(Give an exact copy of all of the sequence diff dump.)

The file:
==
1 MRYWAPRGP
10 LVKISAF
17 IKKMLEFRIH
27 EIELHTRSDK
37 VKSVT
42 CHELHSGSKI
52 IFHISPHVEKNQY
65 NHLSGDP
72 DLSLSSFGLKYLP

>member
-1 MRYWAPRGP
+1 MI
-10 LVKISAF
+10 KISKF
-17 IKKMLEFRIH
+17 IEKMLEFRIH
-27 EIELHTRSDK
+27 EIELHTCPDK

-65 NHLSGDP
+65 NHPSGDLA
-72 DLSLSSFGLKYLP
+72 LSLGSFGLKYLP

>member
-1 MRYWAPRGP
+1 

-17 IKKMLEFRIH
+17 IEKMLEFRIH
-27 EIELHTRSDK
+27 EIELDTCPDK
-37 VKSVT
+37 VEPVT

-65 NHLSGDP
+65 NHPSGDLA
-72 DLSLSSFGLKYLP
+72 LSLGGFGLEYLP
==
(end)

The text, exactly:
1 MRYWAPRGP
10 LVKISAF
17 IKKMLEFRIH
27 EIELHTRSDK
37 VKSVT
42 CHELHSGSKI
52 IFHISPHVEKNQY
65 NHLSGDP
72 DLSLSSFGLKYLP

>member
-1 MRYWAPRGP
+1 MI
-10 LVKISAF
+10 KISKF
-17 IKKMLEFRIH
+17 IEKMLEFRIH
-27 EIELHTRSDK
+27 EIELHTCPDK

-65 NHLSGDP
+65 NHPSGDLA
-72 DLSLSSFGLKYLP
+72 LSLGSFGLKYLP

>member
-1 MRYWAPRGP
+1 

-17 IKKMLEFRIH
+17 IEKMLEFRIH
-27 EIELHTRSDK
+27 EIELDTCPDK
-37 VKSVT
+37 VEPVT

-65 NHLSGDP
+65 NHPSGDLA
-72 DLSLSSFGLKYLP
+72 LSLGGFGLEYLP